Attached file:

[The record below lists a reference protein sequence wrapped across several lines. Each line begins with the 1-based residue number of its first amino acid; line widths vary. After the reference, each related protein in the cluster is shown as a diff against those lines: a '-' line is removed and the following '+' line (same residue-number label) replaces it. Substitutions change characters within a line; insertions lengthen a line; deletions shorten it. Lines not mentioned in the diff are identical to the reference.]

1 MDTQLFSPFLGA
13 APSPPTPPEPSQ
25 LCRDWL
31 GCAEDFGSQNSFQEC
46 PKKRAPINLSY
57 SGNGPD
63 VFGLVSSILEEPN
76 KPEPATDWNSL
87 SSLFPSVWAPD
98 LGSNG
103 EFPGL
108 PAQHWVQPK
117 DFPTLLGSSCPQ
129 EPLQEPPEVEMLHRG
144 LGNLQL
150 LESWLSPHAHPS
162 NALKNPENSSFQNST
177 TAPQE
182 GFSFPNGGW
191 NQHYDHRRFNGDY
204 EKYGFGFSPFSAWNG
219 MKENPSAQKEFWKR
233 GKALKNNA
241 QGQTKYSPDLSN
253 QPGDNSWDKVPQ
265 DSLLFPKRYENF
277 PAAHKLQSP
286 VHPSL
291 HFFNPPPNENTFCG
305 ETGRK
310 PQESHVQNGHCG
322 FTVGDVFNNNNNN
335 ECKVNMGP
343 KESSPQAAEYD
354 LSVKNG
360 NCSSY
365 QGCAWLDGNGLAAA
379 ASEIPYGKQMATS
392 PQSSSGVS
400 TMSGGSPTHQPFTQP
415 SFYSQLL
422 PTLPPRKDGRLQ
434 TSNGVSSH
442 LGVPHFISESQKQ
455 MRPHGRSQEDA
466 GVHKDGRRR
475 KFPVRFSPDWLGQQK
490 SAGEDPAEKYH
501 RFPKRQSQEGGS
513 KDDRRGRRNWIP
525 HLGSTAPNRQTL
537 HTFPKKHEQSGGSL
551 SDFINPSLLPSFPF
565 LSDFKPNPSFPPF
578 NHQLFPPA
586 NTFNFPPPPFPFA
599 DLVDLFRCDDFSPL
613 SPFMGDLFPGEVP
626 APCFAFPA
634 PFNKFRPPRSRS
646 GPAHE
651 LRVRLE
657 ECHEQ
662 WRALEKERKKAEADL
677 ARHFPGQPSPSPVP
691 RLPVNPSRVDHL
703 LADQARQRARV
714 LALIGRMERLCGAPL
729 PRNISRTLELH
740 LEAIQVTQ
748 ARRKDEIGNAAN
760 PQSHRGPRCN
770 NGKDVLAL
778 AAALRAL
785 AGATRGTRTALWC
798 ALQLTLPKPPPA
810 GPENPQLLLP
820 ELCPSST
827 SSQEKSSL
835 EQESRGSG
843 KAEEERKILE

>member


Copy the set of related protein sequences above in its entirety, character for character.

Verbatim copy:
[The record below lists a reference protein sequence wrapped across several lines. Each line begins with the 1-based residue number of its first amino acid; line widths vary. After the reference, each related protein in the cluster is shown as a diff against those lines: a '-' line is removed and the following '+' line (same residue-number label) replaces it. Substitutions change characters within a line; insertions lengthen a line; deletions shorten it. Lines not mentioned in the diff are identical to the reference.]

1 MDTQLFSPFLGA
13 APSPPTPPEPSQ
25 LCRDWL
31 GCAEDFGSQNSFQEC
46 PKKRAPINLSY
57 SGNGPD
63 VFGLVSSILEEPN
76 KPEPATDWNSL
87 SSLFPSVWAPD
98 LGSNG
103 EFPGL
108 PAQHWVQPK
117 DFPTLLGSSCPQ
129 EPLQEPPEVEMLHRG
144 LGNLQL
150 LESWLSPHAHPS
162 NALKNPENSSFQNST
177 TAPQE
182 GFSFPNGGW
191 NQHYDHRRFNGDY
204 EKYGFGFSPFSAWNG
219 MKENPSAQKEFWKR
233 GKALKNNA
241 QGQTKYSPDLSN
253 QPGDNSWDKVPQ
265 DSLLFPKRYENF
277 PAAHKLQSP
286 VHPSL
291 HFFNPPPNENTFCG
305 ETGRK
310 PQESHVQNGHCG
322 FTVGDVFNNNNNN
335 ECKVNMGP
343 KESSPQAAEYD
354 LSVKNG
360 NCSSY
365 QGCAWLDGNGLAAA
379 ASEIPYGKQMATS
392 PQSSSGVS
400 TMSGGSPTHQPFTQP
415 SFYSQLL
422 PTLPPRKDGRLQ
434 TSNGVSSH
442 LGVPHFISESQKQ
455 MRPHGRSQEDA
466 GVHKDGRRR
475 KFPVRFSPDWLGQQK
490 SAGEDPAEKYH
501 RFPKRQSQEGGS
513 KDDRRGRRNWIP
525 HLGSTAPNRQTL
537 HTFPKKHEQSGGSL
551 SDFINPSLLPSFPF
565 LSDFKPNPSFPPF
578 NHQLFPPA
586 NTFNFPPPPFPFA
599 DLVDLFRCDDFSPL
613 SPFMGDLFPGEVP
626 APCFAFPA
634 PFNKFRPPRSRS
646 GPAHE
651 LRVRLE
657 ECHEQ
662 WRALEKERKKAEADL
677 ARHFPGQPSPSPVP
691 RLPVNPSRVDHL
703 LADQARQRARV
714 LALIGRMERLCGAPL
729 PRNISRTLELH
740 LEAIQVTQ
748 ARRKDEIGNAAN
760 PQSHRGPRCN
770 NGKDVLAL
778 AAALRAL
785 AGATRGTRTALWC
798 ALQLTLPKPPPA
810 GPENPQLLLP
820 ELCPSST
827 SSQEKSSL
835 EQESRGSG
843 KAEEERKILE

>member